Our work is motivated by the increasing availability of HEXD data sampled at rates on the order of 1kHz [11, 12, 21] which provide unprecedented opportunities for in situ experiments capable of resolving the detailed dynamics of plastic deformation. As a concrete example, we consider in "Real-Time HEXD" section data from an in situ experiment at the advanced photon source (APS) where a commercially pure Ti sample was deformed under tensile loading, followed by stress relaxation. The experiment was designed to observe the transients that occur during plastic deformation by taking HEXD data with the mixed-mode pixel array detector (MM-PAD) which allows for rapid, high dynamic range imaging of high-energy X-rays [21, 26]. The experimental setup of Fig. 2a [6] shows the arrangement of X-ray beam, sample, and MM-PAD placed to capture partial Bragg diffraction patterns. An initial pre-load was applied to the sample, and crystallographic orientations of grains within the diffraction volume were determined using the technique of high-energy diffraction microscopy [25], as detailed in [6]. Under displacement control, the sample is first deformed in tension with a nominal strain rate of \(10^{-3}\;\mathrm{s}^{-1}\) and then held with fixed cross-head displacement. During the loading and subsequent stress relaxation, the sample was oscillated at 2 Hz about a rotation axis aligned with the loading direction. This rotation aids in maintaining the diffraction condition for distinct spots throughout the course of loading as images are collected with the MM-PAD. As plastic flow develops during tensile loading, the diffraction spots of discrete grains evolve into one another as shown in the raw data of Fig. 2b and one-dimensional \(\eta \) profiles of Fig. 2c and d. Note that the partial Debye–Scherrer rings shown in Fig. 2b are developed by summing images collected over the sample rotation, to be detailed below. Further condensing the images into one-dimensional \(\eta \) profiles of Fig. 2c and d, we track a data-derived indicator that serves to characterize the evolution of plasticity.

Previous Work

To address the challenges of this type of data, we build on our previous work [2] where ideas from compressed sensing [5, 9] were used to characterize the distribution of \(\eta \) and \(2\theta \) spread in samples under static loading. Of particular interest were materials that possessed mixed micro-structure characteristics at different locations in space. Previously, measurements were taken with minutes passing between each time step. The problem of interest in this work is to take advantage of the fast in situ measurements taken at a single location on the sample. The approach in [2] models each diffraction measurement as an independent sparse superposition of two-dimensional Gaussian peak functions in order to compute a signal spread feature. In practice, the spread feature is prone to “noise” as we do not account for the fact that the material state is, in a sense, correlated from one time point to the next (see Fig. 6a to see the “noisy” feature computed for real data).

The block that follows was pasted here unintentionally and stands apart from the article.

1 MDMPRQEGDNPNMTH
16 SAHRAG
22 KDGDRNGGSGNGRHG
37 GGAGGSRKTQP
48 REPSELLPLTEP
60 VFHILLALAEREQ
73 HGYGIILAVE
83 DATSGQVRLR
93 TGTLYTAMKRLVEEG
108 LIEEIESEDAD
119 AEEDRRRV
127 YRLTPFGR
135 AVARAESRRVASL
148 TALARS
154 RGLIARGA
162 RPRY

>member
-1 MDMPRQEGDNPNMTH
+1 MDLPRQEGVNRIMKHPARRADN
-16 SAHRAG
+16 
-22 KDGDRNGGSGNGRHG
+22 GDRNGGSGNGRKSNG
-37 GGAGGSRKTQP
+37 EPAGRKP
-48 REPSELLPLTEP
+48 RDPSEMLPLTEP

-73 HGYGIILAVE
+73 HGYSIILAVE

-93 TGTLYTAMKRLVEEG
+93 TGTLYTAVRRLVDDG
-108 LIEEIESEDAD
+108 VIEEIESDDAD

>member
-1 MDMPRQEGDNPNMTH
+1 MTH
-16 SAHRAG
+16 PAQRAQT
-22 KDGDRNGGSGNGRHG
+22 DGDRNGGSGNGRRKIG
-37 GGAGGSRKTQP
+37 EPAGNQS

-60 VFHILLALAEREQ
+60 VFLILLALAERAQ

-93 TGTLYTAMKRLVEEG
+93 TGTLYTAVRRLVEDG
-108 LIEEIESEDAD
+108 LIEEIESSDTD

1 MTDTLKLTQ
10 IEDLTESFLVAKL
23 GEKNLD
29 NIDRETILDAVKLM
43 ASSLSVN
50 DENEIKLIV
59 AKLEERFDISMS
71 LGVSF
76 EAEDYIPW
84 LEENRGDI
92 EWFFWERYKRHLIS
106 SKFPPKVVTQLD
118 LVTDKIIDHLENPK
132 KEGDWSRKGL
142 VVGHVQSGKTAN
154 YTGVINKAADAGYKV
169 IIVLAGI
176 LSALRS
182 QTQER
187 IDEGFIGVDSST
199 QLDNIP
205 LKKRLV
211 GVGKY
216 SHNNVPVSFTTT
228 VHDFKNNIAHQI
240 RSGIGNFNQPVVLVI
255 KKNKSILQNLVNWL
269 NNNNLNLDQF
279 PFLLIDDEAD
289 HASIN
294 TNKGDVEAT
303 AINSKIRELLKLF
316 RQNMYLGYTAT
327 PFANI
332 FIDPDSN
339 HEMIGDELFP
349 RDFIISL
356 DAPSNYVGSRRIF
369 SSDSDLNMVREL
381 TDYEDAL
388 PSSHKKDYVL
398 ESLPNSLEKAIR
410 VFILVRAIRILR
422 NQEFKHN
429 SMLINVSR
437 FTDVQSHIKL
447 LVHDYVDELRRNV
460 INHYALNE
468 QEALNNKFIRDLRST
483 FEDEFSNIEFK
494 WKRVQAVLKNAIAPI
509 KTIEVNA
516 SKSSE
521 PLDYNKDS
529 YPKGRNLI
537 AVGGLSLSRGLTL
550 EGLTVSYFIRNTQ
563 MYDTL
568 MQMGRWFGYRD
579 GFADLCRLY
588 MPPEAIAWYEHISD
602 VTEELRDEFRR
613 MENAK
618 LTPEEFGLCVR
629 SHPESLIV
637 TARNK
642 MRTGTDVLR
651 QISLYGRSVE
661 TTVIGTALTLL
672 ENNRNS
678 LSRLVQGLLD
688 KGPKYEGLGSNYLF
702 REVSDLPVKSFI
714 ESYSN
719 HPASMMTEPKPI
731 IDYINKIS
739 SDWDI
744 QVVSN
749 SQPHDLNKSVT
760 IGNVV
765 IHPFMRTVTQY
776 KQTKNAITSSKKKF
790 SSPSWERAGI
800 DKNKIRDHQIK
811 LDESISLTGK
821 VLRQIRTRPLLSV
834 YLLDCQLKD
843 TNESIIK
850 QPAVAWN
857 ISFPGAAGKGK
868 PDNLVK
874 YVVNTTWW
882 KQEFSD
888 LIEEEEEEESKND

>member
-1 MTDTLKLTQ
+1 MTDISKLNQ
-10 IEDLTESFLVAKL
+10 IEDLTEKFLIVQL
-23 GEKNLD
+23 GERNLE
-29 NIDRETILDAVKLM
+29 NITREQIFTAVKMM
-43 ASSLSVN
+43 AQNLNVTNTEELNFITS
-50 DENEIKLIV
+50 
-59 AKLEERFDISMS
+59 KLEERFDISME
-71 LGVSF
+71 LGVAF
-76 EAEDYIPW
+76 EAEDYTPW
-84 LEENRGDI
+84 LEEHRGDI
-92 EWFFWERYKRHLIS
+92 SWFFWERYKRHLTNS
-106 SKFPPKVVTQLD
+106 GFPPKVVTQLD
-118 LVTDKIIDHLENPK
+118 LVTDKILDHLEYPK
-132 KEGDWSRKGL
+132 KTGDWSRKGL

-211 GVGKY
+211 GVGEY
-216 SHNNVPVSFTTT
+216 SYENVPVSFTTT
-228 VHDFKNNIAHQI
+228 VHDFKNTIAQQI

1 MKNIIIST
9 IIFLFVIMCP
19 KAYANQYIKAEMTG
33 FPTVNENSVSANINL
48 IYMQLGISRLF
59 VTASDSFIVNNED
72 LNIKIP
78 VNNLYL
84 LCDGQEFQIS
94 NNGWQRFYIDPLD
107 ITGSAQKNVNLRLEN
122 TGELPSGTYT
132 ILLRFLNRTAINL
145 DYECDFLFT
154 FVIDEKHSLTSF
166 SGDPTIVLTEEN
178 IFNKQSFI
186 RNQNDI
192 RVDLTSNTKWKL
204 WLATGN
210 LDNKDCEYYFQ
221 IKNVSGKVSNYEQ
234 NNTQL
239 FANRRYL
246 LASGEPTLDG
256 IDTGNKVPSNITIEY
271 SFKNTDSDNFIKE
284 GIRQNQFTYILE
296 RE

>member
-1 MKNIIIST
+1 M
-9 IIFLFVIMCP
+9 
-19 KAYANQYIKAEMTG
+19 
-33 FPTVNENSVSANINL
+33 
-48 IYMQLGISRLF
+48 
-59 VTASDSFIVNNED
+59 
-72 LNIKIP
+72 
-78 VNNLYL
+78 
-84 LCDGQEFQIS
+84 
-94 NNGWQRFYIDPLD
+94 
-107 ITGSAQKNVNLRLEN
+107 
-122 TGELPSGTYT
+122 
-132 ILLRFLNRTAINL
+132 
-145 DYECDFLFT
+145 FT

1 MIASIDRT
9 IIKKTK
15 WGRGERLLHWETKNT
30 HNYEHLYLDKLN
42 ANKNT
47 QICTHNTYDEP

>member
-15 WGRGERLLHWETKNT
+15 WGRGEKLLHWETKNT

In this paper, diffraction images are modeled jointly in time to leverage temporal correlations and reduce variability in spread estimation. By treating the entire time series of diffraction images simultaneously, we find a cohesive global representation instead of many independent ones. Furthermore, we introduce a feature of peak spread that is computed over a region by averaging the widths of constituent peaks weighted by their amplitudes. In simulations with measurements taking the form of Gaussian peaks, we demonstrate that our recovered feature faithfully reproduces true peak width for simulated data with Poisson statistics.

Temporally coupling reconstructions using the MM-PAD measurements taken during the HEXD experiment described above improved the recovery of spreading dynamics and produced smooth distributions of peak function variances across time in which spurious variations due to detector noise and signal variation are effectively removed. As a result, we are able to show that the extent of the plasticity displayed in the azimuthal spreading of signal is consistent with the deformation modes of the titanium sample.